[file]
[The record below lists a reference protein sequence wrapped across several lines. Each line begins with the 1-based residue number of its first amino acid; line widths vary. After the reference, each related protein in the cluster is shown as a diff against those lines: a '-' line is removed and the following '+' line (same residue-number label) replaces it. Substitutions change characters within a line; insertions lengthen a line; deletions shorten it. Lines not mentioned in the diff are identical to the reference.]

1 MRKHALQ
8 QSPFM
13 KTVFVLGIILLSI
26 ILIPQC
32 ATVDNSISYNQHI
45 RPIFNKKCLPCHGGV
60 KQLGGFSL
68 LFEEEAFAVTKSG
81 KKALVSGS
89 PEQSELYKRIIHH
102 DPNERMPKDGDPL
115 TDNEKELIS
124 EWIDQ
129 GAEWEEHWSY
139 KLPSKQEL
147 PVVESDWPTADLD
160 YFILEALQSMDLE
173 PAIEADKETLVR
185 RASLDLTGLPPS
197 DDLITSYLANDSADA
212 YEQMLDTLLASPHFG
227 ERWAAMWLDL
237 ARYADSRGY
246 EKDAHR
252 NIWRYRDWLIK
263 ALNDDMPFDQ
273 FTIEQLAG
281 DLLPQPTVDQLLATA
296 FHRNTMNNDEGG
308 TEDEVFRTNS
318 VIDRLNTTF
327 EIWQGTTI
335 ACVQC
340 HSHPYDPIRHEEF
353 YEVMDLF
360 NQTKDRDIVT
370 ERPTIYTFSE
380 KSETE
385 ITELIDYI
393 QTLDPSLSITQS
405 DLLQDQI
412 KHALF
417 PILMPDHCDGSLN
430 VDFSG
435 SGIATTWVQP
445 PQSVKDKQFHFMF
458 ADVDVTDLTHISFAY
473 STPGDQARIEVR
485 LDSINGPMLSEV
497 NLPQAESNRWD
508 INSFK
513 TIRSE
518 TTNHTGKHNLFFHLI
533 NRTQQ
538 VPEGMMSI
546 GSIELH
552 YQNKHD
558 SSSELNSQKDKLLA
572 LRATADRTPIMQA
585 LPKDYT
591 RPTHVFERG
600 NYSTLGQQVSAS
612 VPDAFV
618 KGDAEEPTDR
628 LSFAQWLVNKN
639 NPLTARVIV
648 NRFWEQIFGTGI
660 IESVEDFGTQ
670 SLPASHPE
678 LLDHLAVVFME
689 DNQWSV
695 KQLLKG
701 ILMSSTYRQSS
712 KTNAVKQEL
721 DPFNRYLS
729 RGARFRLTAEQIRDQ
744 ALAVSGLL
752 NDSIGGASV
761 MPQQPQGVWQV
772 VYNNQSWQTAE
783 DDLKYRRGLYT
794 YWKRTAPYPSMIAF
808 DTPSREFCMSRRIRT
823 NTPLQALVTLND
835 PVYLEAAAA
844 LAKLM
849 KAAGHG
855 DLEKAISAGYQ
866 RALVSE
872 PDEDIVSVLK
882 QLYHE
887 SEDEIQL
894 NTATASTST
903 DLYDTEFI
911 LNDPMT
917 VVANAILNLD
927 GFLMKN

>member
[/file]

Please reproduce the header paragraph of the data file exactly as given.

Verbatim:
[The record below lists a reference protein sequence wrapped across several lines. Each line begins with the 1-based residue number of its first amino acid; line widths vary. After the reference, each related protein in the cluster is shown as a diff against those lines: a '-' line is removed and the following '+' line (same residue-number label) replaces it. Substitutions change characters within a line; insertions lengthen a line; deletions shorten it. Lines not mentioned in the diff are identical to the reference.]